Ok, I have decided to give this forum one more chance.
I am in day 40 of my quit today and I think I must be free from any form of physical dependency. However, I am noticing that I am experiencing some side psychological effects.
Smoking is cool – You are no longer smoking – You are no longer cool – this is an example of the thoughts I am having, which I have trouble getting rid of. The reason is that, for example, when I walked to a girl in bar, trying to look cool, I would light a cig. Now, after 13 years of smoking every time I wanted to look cool, I have trouble even FEELING cool when I don’t smoke. That is why when I notice a woman I want to talk to, I subconsciously try to look cool, but I can’t since I am not smoking and I feel I am missing something and that gets me nervous and I want to smoke even more. (that is where the craving story about the girl in my job came from). I know that I am not missing anything – on the contrary, even adding a lot of things, but its hard ending 13 year habit without even replacing it with another.
Another - I’ve read about that somewhere, but I am experiencing the same problem. When people smoke they often “reward” themselves with a cig after a job well done. I am sure that most of you are the same. For example when I was in sales, I used to smoke every time I managed to pitch a client. That translates to much smaller aspect of our life as well – for example “rewarding” yourself for waiting patiently at the buss stop, “rewarding” yourself after sex, “rewarding” yourself for driving home from work. The first 10 days in my quit I started to reward myself with something sweet on every occasion, however I quickly dropped that habit because I realized that I would get fat very fast. This is not a very big problem for me though, because when you are rewarding yourself you are happy – and I think being happy and positive are our strongest weapons against the smoking addiction.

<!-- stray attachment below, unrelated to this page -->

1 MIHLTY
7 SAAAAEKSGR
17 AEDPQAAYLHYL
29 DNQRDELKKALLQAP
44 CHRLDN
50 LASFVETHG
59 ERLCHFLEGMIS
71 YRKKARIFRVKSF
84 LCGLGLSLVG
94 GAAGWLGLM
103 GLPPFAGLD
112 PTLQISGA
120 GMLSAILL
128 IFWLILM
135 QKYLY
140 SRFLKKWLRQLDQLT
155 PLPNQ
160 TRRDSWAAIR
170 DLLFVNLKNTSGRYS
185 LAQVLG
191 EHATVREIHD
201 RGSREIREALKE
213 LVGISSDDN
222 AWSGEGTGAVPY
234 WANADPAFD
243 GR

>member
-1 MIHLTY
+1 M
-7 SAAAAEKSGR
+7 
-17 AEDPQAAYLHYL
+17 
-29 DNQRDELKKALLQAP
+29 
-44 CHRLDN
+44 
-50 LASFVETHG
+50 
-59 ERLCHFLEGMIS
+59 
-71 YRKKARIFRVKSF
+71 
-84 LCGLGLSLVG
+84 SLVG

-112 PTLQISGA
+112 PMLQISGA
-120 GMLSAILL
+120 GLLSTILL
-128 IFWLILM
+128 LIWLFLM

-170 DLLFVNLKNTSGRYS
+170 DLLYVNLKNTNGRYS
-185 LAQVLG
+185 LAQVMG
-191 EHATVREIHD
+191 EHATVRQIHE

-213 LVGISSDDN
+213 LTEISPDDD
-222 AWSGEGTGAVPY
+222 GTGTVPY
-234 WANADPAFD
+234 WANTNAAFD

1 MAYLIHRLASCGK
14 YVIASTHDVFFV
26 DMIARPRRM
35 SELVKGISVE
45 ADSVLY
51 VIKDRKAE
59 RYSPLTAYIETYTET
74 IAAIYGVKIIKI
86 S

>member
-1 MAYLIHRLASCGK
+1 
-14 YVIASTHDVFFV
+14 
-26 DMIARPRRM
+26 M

Last but not least, I am having the hardest time not smoking when I am angry. I miss the relaxing feeling of smoking a cig, all by yourself, concentrating on only it, while forgetting the reason you get angry about. For example, last weekend my mother came to visit me. All things were fine on Saturday, but on Sunday I went out and when I came back I found that all my stuff were – that’s what she said – “organized”. My underwear was organized, my cards and letters from girlfriends were organized, my boxes of ehem “protection” were neatly organized. When I found that I was so “happy” that I started a boxing match with a concrete wall, thinking how “clever” I must be for not locking my bedroom. Even though I’ve managed to stay smoke free for so long I would have smoked if someone offered me. However, I avoided all smoking places and stores and managed to keep this quit going. This is the most dangerous psychological trap – getting really angry and thinking a cig would calm you down. There is nothing calming in poisoning yourself and increasing your heartbeat when you are angry but still the habit stays.
These are the three main psychological effects I’ve noticed in myself since I quitted smoking. However, I am unyielding in my decision to keep being persistent and find new ways to look cool, reward and calm myself.